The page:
Chateau La Dominique St. Emilion Bordeaux Wine, Complete Guide
Chateau La Dominique History, Overview
Chateau La Dominique has a long history in the region that dates back to the 1700’s. The estate takes its name from an island in the Caribbean that was where the original owner of the property earned his fortune, Dominique.
Owned by the Fayat family since 1969, when they purchased the estate from the de Bailliencourt family, who counted the vineyards among their holdings since 1933. The de Bailliencourt family still own Chateau Gazin in Pomerol. Chateau La Dominique has experienced numerous changes over the previous two decades since it was obtained by Clement Fayat.
Clement Fayat is an interesting character who started out as a bricklayer before founding one of the largest construction companies in the world.
It took a few years until Clement Fayat began to invest in the vineyards and wine making at the property. Initially new drainage systems were placed in the vineyards, and a new wine cellar was built. The estate also purchased additional land, increasing the size of the vineyards.
Things appear to be getting better and better at La Dominique, especially since Jean-Luc Thunevin came aboard in 2007 to consult. Clement Fayat, the owner of La Dominique also counts among his holdings, Chateau Fayat in Pomerol and Clement Pichon in the Haut Medoc appellation.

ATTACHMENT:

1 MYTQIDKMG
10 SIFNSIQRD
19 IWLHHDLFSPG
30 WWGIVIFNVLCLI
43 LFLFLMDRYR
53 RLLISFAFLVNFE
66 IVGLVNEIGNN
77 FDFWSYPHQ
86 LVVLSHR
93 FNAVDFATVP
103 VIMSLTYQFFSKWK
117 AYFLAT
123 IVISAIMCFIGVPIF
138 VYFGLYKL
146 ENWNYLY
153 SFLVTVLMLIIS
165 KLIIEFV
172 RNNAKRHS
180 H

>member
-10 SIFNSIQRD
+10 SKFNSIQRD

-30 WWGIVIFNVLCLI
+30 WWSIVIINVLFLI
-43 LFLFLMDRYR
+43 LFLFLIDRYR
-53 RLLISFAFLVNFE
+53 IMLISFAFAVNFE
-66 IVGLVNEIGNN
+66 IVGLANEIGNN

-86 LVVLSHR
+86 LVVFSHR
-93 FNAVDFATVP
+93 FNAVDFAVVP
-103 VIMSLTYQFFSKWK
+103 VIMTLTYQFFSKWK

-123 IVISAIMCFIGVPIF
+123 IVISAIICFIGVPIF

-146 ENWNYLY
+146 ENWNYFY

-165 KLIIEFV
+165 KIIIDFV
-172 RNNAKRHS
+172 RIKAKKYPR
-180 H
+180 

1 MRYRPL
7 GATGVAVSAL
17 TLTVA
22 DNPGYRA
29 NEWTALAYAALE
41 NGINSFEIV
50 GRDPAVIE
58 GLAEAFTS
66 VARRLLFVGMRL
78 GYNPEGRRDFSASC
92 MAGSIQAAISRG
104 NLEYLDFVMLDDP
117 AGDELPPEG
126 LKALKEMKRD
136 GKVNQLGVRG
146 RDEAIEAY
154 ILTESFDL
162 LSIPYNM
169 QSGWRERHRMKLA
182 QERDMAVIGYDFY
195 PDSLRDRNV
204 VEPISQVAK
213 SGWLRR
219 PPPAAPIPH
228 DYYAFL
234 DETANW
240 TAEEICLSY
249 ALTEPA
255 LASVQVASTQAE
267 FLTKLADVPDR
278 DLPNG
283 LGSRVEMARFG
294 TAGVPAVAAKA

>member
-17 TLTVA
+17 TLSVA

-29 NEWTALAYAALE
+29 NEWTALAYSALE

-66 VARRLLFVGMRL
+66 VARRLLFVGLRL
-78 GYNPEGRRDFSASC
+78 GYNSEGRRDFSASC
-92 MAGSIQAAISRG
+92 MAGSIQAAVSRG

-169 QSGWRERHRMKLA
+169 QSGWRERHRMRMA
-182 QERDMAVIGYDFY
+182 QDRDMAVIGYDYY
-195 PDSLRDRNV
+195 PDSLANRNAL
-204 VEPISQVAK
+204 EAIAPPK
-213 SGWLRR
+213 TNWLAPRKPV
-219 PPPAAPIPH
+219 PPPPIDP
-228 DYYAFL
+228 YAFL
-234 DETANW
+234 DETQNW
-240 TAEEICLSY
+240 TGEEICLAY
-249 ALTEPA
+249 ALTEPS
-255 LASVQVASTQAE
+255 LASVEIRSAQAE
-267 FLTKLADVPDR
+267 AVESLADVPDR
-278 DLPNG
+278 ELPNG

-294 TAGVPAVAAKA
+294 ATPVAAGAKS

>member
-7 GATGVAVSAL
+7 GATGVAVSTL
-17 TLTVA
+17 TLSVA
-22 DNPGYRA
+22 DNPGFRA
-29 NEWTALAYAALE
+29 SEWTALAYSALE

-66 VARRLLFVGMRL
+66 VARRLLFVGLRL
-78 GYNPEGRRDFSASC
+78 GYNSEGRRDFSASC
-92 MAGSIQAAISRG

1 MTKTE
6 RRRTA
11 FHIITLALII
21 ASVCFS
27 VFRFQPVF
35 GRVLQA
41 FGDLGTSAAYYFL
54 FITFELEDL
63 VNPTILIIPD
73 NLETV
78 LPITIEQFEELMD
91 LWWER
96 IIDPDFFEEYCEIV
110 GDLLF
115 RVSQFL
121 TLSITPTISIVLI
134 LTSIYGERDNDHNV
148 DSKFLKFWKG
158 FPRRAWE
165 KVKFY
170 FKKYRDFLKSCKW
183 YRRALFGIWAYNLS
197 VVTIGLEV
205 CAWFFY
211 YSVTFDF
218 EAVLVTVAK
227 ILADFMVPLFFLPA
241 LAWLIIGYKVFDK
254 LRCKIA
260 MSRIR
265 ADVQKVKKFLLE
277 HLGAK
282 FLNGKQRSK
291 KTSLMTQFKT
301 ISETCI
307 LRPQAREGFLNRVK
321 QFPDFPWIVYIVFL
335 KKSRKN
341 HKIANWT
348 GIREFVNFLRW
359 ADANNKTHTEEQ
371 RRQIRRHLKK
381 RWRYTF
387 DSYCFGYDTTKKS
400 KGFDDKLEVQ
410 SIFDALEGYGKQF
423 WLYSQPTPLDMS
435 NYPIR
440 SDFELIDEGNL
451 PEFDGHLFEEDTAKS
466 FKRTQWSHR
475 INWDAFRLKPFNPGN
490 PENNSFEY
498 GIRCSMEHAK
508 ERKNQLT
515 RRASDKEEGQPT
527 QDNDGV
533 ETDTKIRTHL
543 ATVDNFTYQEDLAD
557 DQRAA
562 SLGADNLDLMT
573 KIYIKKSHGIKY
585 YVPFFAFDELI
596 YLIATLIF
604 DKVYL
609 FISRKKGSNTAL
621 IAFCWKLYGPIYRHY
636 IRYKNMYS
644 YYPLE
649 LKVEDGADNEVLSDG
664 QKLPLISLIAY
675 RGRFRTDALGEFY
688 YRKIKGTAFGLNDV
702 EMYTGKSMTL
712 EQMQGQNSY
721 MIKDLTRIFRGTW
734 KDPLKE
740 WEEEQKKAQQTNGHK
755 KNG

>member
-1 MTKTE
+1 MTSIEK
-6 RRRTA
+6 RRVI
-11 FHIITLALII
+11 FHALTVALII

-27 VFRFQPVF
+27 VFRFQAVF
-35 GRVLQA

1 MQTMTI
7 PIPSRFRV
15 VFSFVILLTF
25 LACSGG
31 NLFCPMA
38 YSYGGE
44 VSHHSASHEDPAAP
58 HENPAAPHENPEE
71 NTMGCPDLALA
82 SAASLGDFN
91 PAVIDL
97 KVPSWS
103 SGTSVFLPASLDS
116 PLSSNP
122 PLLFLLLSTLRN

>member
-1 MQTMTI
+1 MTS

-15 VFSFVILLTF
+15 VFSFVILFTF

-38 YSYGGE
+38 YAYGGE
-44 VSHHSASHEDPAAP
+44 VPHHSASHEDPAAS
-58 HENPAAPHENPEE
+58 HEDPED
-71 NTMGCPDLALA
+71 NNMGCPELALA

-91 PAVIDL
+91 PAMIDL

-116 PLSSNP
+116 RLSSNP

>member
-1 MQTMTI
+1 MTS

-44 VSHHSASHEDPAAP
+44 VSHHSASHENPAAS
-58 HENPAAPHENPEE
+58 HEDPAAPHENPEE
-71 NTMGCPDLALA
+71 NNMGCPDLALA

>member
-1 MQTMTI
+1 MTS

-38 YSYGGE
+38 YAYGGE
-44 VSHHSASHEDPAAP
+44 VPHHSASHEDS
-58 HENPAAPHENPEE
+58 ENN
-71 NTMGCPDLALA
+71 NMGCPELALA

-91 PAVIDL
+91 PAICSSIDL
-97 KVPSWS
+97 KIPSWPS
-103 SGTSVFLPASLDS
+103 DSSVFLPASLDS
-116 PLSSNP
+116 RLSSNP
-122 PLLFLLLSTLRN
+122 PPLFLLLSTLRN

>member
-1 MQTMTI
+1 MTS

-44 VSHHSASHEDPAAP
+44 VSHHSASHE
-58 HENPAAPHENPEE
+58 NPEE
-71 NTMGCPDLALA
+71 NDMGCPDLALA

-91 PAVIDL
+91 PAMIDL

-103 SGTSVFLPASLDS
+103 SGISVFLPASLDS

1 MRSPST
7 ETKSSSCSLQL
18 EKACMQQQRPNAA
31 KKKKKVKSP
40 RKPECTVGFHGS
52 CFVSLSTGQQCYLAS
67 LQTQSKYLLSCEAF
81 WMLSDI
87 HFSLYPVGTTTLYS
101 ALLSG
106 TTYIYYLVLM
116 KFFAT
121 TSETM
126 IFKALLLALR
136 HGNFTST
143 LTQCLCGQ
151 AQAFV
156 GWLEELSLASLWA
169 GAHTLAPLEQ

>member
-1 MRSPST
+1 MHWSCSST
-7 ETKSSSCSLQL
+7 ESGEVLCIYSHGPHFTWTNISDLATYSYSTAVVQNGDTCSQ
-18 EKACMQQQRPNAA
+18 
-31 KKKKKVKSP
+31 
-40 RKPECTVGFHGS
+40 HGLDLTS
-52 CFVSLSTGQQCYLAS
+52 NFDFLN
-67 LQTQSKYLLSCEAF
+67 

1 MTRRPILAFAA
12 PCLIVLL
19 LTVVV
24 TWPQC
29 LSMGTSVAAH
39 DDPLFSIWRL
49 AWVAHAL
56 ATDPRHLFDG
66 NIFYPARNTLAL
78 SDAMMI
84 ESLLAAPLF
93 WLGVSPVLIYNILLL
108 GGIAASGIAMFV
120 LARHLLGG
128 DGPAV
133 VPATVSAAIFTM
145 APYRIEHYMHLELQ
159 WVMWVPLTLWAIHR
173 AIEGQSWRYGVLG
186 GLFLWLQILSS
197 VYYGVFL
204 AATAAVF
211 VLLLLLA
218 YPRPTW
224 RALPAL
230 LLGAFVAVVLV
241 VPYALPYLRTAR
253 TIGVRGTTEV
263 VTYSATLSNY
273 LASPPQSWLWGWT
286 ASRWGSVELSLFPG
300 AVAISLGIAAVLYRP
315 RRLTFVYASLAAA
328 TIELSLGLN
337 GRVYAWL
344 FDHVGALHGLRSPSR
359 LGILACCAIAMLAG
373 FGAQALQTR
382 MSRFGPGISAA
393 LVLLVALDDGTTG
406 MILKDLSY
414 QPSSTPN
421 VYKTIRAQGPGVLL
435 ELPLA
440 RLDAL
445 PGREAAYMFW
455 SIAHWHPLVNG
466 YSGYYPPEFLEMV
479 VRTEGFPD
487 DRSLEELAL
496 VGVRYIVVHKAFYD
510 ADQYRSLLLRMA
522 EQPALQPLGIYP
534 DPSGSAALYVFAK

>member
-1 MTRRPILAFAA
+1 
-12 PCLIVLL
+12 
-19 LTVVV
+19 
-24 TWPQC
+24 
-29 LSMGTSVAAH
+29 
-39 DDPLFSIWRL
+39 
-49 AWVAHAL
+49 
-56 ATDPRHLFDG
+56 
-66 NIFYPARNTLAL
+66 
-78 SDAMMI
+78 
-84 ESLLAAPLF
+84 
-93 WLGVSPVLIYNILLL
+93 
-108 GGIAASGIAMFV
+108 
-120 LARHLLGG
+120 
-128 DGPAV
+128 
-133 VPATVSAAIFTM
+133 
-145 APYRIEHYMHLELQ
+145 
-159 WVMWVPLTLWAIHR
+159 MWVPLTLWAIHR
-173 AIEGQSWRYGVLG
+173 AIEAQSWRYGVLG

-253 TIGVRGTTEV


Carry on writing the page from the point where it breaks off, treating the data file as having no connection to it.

The Fayat family also recently purchased Vieux Fortin in St. Emilion. The 5 hectare vineyard is located adjacent to La Dominique. Rumors and common sense says, they are trying to have those vines incorporated into the classified hectares at La Dominique.
Chateau La Dominique Vineyards, Terroir, Grapes, Winemaking
The 29 hectare vineyard of Chateau La Dominique is planted to 81% Merlot, 13% Cabernet Franc and 6% Cabernet Sauvignon. It is the goal of the estate to increase the portion of Cabernet Franc in the vineyards until they reach 20% of their total plantings.
In all, the vineyard consists of 23 planted hectares, of which 18 are classified as Grand Cru Classe. The terroir is deep gravel over clay with some sand in the soil. This is similar in some parts as to what you find at their neighbor, Chateau Cheval Blanc, which in part, accounts for the refined style of wine at both properties.
In fact, as you might expect, the best parcels in the La Dominique vineyard are located next to Cheval Blanc, and quite close to the Pomerol border.
However, there are also patches of deep clay soil at La Dominique. The vine density ranges between 7,000 and 9,000 vines per hectare. As I mentioned, La Dominique has good neighbors.
Chateau La Dominique is situated not far from Chateau Cheval Blanc and Chateau Figeac in Saint Emilion, as well as La Conseillante and LEvangile in Pomerol. As you can see from just looking at their neighbors, it is easy to note that Chateau La Dominique is located close to the border of Pomerol, Saint Emilion, which explains in part, the natural elegance and freshness in their wine.
The oldest part of the vineyard was planted in 1967. Starting in 2006, the estate began a massal selection program for the planting for their Cabernet Franc.
The estate is experimenting with biodynamic farming. 5 hectares of the vineyard are now farmed using biodynamic farming techniques. The number of hectares biodynamically farmed is expected to increase in time. It is the goal of the estate to increase the percentage of Cabernet Franc in the vineyards over time.